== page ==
Around the Sound: Misery for Buyers Everywhere

Let’s update our monthly stats for the local regions outside of the King/Snohomish core. Here’s your May update to our “Around the Sound” statistics for Pierce, Kitsap, Thurston, Island, Skagit, and Whatcom counties.

Are things any better in the market right now for buyers outside of the core Seattle areas? Unfortunately, not really. It’s still a pretty terrible time to be buying a home just about anywhere in the Puget Sound area.

First up, a summary table:

May 2015 King Snohomish Pierce Kitsap Thurston Island Skagit Whatcom
Median Price $480,942 $350,000 $255,000 $266,950 $246,850 $286,000 $247,400 $289,000
Price YOY 8.7% 7.7% 8.5% 15.8% 7.8% 15.7% 6.0% 5.9%
Active Listings 3,280 1,816 2,818 911 1,085 577 545 1,000
Listings YOY -21.1% -17.7% -17.8% -26.4% -14.8% -24.8% -30.4% -22.4%
Closed Sales 2,684 1,082 1,203 329 344 150 178 288
Sales YOY 15.4% 26.1% 10.8% 10.4% 11.0% 25.0% 16.3% 34.0%
Months of Supply 1.2 1.7 2.3 2.8 3.2 3.8 3.1 3.5

Next let’s take a look at median prices in May compared to a year earlier. Prices were up from a year ago across the board. Gains ranged from as low as 6 percent in Whatcom to as high as 16 percent in Kitsap.

Median Sale Price Single-Family Homes

The number of listings on the market fell by double digits year-over-year in every county. The biggest loser of listings was Skagit County, where listings fell 30 percent from a year ago. The smallest decrease was in Thurston, where listings were down 15 percent from last year.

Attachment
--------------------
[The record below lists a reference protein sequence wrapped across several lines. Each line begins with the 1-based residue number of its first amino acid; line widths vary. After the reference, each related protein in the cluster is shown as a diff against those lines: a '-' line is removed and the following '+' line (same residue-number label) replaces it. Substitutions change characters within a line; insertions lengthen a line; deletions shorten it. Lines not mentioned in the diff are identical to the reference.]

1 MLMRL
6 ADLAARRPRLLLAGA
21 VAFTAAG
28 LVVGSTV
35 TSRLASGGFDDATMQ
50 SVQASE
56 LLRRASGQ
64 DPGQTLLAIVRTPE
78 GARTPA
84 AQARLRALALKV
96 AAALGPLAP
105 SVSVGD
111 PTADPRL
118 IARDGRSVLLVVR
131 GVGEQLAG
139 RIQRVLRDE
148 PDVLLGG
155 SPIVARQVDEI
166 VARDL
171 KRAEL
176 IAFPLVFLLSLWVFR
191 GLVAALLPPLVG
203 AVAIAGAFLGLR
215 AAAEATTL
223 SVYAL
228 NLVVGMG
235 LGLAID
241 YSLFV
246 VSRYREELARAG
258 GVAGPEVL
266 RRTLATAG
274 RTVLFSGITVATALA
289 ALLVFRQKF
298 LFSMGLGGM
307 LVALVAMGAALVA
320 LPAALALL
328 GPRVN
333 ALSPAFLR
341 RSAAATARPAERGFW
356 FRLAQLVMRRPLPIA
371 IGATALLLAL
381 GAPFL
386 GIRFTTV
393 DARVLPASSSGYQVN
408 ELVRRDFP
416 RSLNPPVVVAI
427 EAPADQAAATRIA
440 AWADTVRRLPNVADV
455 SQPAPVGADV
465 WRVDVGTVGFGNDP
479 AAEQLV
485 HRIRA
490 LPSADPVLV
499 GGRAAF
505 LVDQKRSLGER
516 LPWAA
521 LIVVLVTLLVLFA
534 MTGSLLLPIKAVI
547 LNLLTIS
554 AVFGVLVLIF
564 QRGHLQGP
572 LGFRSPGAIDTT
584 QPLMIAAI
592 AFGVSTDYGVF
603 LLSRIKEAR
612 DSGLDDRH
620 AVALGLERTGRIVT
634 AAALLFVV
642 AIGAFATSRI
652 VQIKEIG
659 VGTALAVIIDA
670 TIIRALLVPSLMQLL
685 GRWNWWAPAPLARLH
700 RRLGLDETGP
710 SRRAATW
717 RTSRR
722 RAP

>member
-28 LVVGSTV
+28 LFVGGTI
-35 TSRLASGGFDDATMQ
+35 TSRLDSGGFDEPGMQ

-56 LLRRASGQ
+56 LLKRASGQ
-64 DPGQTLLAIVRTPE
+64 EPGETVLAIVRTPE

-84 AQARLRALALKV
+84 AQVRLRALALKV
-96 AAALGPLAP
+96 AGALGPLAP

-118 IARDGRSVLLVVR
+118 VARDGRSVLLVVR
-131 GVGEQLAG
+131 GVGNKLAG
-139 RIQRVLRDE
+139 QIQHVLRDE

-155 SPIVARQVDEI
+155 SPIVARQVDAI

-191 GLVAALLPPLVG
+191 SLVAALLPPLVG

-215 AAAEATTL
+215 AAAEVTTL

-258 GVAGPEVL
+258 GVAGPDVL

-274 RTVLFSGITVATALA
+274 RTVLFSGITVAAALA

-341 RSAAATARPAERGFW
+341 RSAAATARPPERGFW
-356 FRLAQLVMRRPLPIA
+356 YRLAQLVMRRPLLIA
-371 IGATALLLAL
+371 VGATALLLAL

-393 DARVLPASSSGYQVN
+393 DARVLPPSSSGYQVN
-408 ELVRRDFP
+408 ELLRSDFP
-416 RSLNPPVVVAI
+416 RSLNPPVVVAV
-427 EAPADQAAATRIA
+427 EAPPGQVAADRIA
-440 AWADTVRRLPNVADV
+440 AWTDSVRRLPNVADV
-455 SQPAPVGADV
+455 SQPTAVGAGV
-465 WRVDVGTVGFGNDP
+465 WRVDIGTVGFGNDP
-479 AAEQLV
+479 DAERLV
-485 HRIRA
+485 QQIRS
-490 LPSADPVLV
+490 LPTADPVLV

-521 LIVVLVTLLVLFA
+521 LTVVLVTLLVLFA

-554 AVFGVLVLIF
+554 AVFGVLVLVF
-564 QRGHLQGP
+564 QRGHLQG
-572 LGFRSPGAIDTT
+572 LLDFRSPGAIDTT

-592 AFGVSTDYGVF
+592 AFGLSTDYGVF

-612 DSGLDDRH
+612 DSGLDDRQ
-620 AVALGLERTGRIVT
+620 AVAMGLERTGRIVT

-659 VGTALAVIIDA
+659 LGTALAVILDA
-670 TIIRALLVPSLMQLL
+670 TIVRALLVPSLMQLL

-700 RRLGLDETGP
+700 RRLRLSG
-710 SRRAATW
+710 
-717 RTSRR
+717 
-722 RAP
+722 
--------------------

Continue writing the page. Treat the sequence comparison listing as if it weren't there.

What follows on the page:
Active Listings of Single-Family Homes

Closed sales increased in May compared to a year earlier in all eight counties. The biggest gains were in Whatcom County, which saw 34 percent more sales than last May. The smallest gains were in Kitsap County, where sales increased 10 percent.

Closed Sales of Single-Family Homes

Here’s a chart showing months of supply this May and last May. The market was less balanced than a year ago, skewing more toward sellers in all eight counties. The least terrible market for buyers was in Island County, which still has just 3.8 months of supply.

Months of Supply Single Family Homes

To close things out, here’s a chart comparing May’s median price to the peak price in each county. Technically everybody is still down from the peak, with drops ranging between just 0.01 percent in King County to 19 percent in Skagit County. Note of course that this chart is not adjusted for inflation. Here’s a recent post that shows how King County home prices look when you take inflation into account.

Peak Median Sale Price Single-Family Homes

This year is basically a bust for home buyers, no matter where around the sound you’re looking for a home.

If there is certain data you would like to see or ways you would like to see the data presented differently, drop a comment below and let me know.

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About The Tim

Tim Ellis is the founder of Seattle Bubble. His background in engineering and computer / internet technology, a fondness of data-based analysis of problems, and an addiction to spreadsheets all influence his perspective on the Seattle-area real estate market. Tim also hosts the weekly improv comedy sci-fi podcast Dispatches from the Multiverse.